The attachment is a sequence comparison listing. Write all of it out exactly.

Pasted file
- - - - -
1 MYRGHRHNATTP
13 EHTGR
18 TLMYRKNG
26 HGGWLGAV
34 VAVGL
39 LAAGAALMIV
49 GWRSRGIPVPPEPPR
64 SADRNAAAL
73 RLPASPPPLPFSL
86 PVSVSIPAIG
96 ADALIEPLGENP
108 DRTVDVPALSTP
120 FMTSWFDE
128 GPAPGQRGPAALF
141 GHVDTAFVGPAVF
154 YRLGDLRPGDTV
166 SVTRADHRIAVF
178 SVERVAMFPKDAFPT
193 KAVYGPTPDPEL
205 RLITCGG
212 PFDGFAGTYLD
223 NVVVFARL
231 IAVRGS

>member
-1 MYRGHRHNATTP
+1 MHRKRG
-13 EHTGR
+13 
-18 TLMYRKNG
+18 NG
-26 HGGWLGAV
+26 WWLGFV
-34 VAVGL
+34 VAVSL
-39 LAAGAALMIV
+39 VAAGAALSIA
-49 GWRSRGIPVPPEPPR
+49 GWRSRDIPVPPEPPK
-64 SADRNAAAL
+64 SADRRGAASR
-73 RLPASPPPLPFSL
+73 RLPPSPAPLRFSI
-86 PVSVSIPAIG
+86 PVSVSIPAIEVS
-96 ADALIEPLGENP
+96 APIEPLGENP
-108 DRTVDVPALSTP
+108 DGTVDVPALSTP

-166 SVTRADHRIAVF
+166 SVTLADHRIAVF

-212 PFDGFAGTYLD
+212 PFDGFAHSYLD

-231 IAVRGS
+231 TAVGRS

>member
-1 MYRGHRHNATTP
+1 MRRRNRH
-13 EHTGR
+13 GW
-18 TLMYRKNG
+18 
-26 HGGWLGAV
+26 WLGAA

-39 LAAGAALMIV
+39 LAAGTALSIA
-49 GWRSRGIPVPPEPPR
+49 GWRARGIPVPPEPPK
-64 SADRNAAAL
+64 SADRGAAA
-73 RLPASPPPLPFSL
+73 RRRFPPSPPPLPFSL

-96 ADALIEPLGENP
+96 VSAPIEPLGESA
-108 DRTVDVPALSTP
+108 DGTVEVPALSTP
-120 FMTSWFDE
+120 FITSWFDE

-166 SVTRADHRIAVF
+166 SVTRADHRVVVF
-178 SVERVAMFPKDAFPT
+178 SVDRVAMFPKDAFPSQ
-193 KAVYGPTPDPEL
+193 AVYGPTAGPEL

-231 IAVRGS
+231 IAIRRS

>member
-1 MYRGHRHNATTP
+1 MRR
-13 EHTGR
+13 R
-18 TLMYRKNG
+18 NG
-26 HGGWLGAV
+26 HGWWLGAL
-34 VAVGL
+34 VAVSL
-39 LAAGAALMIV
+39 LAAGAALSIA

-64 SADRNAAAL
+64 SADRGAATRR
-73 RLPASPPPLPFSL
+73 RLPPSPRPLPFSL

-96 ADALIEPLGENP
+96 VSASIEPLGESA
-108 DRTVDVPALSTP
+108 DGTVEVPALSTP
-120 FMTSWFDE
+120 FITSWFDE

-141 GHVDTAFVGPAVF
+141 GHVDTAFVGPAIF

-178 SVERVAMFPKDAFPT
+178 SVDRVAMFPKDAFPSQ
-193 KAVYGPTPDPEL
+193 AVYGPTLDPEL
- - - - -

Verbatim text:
1 MYRGHRHNATTP
13 EHTGR
18 TLMYRKNG
26 HGGWLGAV
34 VAVGL
39 LAAGAALMIV
49 GWRSRGIPVPPEPPR
64 SADRNAAAL
73 RLPASPPPLPFSL
86 PVSVSIPAIG
96 ADALIEPLGENP
108 DRTVDVPALSTP
120 FMTSWFDE
128 GPAPGQRGPAALF
141 GHVDTAFVGPAVF
154 YRLGDLRPGDTV
166 SVTRADHRIAVF
178 SVERVAMFPKDAFPT
193 KAVYGPTPDPEL
205 RLITCGG
212 PFDGFAGTYLD
223 NVVVFARL
231 IAVRGS

>member
-1 MYRGHRHNATTP
+1 MHRKRG
-13 EHTGR
+13 
-18 TLMYRKNG
+18 NG
-26 HGGWLGAV
+26 WWLGFV
-34 VAVGL
+34 VAVSL
-39 LAAGAALMIV
+39 VAAGAALSIA
-49 GWRSRGIPVPPEPPR
+49 GWRSRDIPVPPEPPK
-64 SADRNAAAL
+64 SADRRGAASR
-73 RLPASPPPLPFSL
+73 RLPPSPAPLRFSI
-86 PVSVSIPAIG
+86 PVSVSIPAIEVS
-96 ADALIEPLGENP
+96 APIEPLGENP
-108 DRTVDVPALSTP
+108 DGTVDVPALSTP

-166 SVTRADHRIAVF
+166 SVTLADHRIAVF

-212 PFDGFAGTYLD
+212 PFDGFAHSYLD

-231 IAVRGS
+231 TAVGRS

>member
-1 MYRGHRHNATTP
+1 MRRRNRH
-13 EHTGR
+13 GW
-18 TLMYRKNG
+18 
-26 HGGWLGAV
+26 WLGAA

-39 LAAGAALMIV
+39 LAAGTALSIA
-49 GWRSRGIPVPPEPPR
+49 GWRARGIPVPPEPPK
-64 SADRNAAAL
+64 SADRGAAA
-73 RLPASPPPLPFSL
+73 RRRFPPSPPPLPFSL

-96 ADALIEPLGENP
+96 VSAPIEPLGESA
-108 DRTVDVPALSTP
+108 DGTVEVPALSTP
-120 FMTSWFDE
+120 FITSWFDE

-166 SVTRADHRIAVF
+166 SVTRADHRVVVF
-178 SVERVAMFPKDAFPT
+178 SVDRVAMFPKDAFPSQ
-193 KAVYGPTPDPEL
+193 AVYGPTAGPEL

-231 IAVRGS
+231 IAIRRS

>member
-1 MYRGHRHNATTP
+1 MRR
-13 EHTGR
+13 R
-18 TLMYRKNG
+18 NG
-26 HGGWLGAV
+26 HGWWLGAL
-34 VAVGL
+34 VAVSL
-39 LAAGAALMIV
+39 LAAGAALSIA

-64 SADRNAAAL
+64 SADRGAATRR
-73 RLPASPPPLPFSL
+73 RLPPSPRPLPFSL

-96 ADALIEPLGENP
+96 VSASIEPLGESA
-108 DRTVDVPALSTP
+108 DGTVEVPALSTP
-120 FMTSWFDE
+120 FITSWFDE

-141 GHVDTAFVGPAVF
+141 GHVDTAFVGPAIF

-178 SVERVAMFPKDAFPT
+178 SVDRVAMFPKDAFPSQ
-193 KAVYGPTPDPEL
+193 AVYGPTLDPEL